What was estimated to be a $800 transmission job was fixed with a $6 can of WD-40 and some silicon goop to keep more water from getting in. Also the hole is now bigger so water can get out. Car shifts and runs great now. The $3500 transmission is little more than a paperweight because someone didn't put the drainage hole in the right place on the cannon plug.

So, all the guys with snorkels on your Commanders, all the people on the East Coast in all that water. That's your problem right there. Squirt some WD-40 into the drainage hole on the cannon plug that goes into your transmission (maybe some conduit cleaner first) and see if that helps before you pay someone to rip your Jeep apart.

Codes pulled: P0717.
Also, check engine light was on.
And limp mode (you cannot miss this).
 

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I know these threads go waaaay back. This weekend, I found a solution to the Limp Mode problem. I have a 2008 Commander with the NAG1 transmission. It has been in Limp Mode for over a week. Now it isn't.

A couple things first.

Right off the bat, the internet and the autoparts places are an abundance of misinformation. For one thing, this is a solution for the NAG1 transmission. Every other thread I read talked about replacing the speed sensors and how easy peasy that would be. Not so with the NAG1. In this particular transmission, the speed sensors are internal. According to the transmission shop guy, they are pretty hardy and hardly ever go out. You can easily get 300k out of them, says he. The wiring harness is usually the culprit, which is also up and inside a seriously over-engineered piece of machinery.

The NAG1 transmission is excellent. Mercedes makes them. The transmission guy says they are quality.

So why limp mode?

Simple. All the wiring that goes into the transmission is routed there via a cannon plug. Inside, the conduits are exposed. Water can get in and thanks to a lip around the base of the cannon plug, the hole in this $4 piece of plastic isn't in the right position to let water drain out.

What was estimated to be a $800 transmission job was fixed with a $6 can of WD-40 and some silicon goop to keep more water from getting in. Also the hole is now bigger so water can get out. Car shifts and runs great now. The $3500 transmission is little more than a paperweight because someone didn't put the drainage hole in the right place on the cannon plug.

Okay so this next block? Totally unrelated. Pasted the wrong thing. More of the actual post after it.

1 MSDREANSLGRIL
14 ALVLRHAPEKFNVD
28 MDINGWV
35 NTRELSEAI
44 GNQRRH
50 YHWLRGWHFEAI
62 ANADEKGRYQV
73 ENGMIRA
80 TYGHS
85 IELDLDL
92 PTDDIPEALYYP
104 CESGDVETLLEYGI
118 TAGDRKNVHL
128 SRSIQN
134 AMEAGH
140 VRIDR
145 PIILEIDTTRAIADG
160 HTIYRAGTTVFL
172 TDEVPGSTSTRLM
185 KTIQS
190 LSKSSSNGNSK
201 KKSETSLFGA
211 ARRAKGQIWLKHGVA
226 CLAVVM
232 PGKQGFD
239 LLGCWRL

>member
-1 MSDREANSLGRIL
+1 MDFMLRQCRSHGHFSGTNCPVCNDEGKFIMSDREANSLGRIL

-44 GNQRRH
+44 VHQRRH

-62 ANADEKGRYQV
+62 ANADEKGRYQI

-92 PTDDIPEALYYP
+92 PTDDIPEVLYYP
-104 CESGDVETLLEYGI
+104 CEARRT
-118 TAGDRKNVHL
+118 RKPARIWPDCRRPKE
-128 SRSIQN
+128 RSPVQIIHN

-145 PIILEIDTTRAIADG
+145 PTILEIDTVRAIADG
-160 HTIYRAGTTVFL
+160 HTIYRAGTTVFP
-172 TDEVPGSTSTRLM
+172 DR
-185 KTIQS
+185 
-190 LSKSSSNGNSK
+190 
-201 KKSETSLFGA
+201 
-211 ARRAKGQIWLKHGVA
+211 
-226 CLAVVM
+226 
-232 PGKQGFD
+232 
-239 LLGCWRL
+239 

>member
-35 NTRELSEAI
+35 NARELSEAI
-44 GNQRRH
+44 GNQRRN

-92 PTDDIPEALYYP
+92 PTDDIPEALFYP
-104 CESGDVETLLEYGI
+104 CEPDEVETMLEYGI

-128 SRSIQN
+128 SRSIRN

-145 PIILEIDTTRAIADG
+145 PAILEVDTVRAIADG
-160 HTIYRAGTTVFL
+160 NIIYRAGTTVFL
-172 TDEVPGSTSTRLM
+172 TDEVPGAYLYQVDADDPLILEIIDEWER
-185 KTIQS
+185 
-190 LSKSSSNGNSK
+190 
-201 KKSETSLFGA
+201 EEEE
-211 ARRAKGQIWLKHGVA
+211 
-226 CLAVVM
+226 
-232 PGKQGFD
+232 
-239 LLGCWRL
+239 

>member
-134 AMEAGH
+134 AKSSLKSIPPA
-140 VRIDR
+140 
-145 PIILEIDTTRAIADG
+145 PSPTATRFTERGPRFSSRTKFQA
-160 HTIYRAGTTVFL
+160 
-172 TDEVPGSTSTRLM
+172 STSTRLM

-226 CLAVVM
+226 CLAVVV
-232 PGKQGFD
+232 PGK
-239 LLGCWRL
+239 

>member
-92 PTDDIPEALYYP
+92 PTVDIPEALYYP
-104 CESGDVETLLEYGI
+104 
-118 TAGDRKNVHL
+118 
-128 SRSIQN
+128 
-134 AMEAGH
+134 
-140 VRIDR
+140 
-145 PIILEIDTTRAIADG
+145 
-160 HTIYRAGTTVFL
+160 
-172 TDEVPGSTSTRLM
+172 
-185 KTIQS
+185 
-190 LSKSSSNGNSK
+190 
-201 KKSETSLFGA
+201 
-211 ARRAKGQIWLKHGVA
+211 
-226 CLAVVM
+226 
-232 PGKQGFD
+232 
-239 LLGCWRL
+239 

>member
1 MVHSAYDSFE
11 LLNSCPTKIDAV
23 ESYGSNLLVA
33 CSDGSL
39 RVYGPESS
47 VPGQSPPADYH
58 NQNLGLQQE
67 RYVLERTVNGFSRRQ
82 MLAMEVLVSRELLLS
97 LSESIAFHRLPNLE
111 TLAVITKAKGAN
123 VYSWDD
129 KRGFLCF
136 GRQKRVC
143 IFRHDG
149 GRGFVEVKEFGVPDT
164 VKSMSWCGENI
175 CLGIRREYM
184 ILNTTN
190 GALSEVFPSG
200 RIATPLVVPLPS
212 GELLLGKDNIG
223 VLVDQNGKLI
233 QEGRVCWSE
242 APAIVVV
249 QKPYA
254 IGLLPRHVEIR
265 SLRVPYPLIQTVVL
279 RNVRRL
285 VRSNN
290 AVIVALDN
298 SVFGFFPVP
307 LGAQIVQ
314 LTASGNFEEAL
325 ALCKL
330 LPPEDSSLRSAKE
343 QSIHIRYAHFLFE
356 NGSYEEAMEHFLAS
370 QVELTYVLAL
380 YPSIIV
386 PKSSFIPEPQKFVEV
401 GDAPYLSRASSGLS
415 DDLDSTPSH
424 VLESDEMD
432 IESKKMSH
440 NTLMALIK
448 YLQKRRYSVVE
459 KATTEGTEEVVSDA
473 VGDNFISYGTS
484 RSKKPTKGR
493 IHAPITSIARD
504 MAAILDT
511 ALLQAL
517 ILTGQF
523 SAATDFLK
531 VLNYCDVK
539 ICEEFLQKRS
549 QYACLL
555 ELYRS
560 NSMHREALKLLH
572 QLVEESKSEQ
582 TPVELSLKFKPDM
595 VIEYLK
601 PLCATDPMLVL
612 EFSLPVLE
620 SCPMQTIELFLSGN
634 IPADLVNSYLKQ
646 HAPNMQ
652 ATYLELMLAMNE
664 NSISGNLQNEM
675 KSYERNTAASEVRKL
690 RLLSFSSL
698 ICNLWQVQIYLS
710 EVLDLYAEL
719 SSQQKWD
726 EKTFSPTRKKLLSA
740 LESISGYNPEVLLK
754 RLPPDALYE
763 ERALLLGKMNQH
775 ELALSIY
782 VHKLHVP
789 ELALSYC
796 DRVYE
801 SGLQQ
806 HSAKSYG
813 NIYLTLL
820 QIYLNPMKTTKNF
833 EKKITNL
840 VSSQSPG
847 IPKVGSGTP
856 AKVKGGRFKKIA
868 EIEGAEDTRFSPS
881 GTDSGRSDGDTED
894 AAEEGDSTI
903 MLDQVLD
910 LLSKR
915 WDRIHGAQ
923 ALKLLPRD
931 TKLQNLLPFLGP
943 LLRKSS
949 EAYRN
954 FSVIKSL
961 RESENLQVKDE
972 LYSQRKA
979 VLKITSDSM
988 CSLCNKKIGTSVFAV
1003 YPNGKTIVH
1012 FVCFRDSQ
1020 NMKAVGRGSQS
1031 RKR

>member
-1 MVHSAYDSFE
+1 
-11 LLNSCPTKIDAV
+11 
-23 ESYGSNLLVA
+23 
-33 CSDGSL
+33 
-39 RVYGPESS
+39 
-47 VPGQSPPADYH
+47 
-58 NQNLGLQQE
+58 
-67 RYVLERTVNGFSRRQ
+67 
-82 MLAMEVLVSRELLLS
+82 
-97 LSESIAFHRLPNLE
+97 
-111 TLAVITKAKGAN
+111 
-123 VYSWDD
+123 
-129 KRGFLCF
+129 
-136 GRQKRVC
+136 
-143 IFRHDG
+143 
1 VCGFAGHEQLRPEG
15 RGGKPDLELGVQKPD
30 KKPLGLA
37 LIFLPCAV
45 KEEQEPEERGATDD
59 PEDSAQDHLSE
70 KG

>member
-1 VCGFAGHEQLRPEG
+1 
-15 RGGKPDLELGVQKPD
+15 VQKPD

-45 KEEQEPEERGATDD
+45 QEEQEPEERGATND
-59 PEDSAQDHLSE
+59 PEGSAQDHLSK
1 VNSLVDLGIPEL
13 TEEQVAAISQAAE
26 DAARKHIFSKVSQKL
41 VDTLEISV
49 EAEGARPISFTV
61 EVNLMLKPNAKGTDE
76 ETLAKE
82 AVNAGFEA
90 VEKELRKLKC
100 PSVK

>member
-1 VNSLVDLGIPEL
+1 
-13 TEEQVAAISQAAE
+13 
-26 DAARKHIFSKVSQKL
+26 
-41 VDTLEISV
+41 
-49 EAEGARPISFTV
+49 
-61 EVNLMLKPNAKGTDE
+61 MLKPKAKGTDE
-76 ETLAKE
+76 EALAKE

So, all the guys with snorkels on your Commanders, all the people on the East Coast in all that water. That's your problem right there. Squirt some WD-40 into the drainage hole on the cannon plug that goes into your transmission (maybe some conduit cleaner first) and see if that helps before you pay someone to rip your Jeep apart.

Codes pulled: P0717.
Also, check engine light was on.
And limp mode (you cannot miss this).
Where is this plug located. Im
Having same issue and have replaced everything but that as I didn’t know about it. It drives 35-40ish tho
 

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Where is this plug located. Im
Having same issue and have replaced everything but that as I didn’t know about it. It drives 35-40ish tho
Ever find out where the plug hole is?
Mine is doing same thing last night. But no codes.
 

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@KalebG @Don p

It's not a plug-hole per say, he was talking about where the cannon plug for the transmission wiring harness plugs into the transmission;

This is what the plug itself should look like - or at least similar to it;


You should be able to simply follow the wiring harness down to where it plugs into the transmission itself and that's where the cannon plug - and the area in question, would be located.

This video might help you;

How to unplug a jeep transmission main wire harness - YouTube


Also, some good information in here for those of you with the W5A580 NAG-1 transmission;
 

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@KalebG @Don p

It's not a plug-hole per say, he was talking about where the cannon plug for the transmission wiring harness plugs into the transmission;

This is what the plug itself should look like - or at least similar to it;


You should be able to simply follow the wiring harness down to where it plugs into the transmission itself and that's where the cannon plug - and the area in question, would be located.

This video might help you;

How to unplug a jeep transmission main wire harness - YouTube
So if I pop the plug, I should spray electronic cleaner or wd40 into the hole and on the plug?
Thanks for the video

Also, some good information in here for those of you with the W5A580 NAG-1 transmission;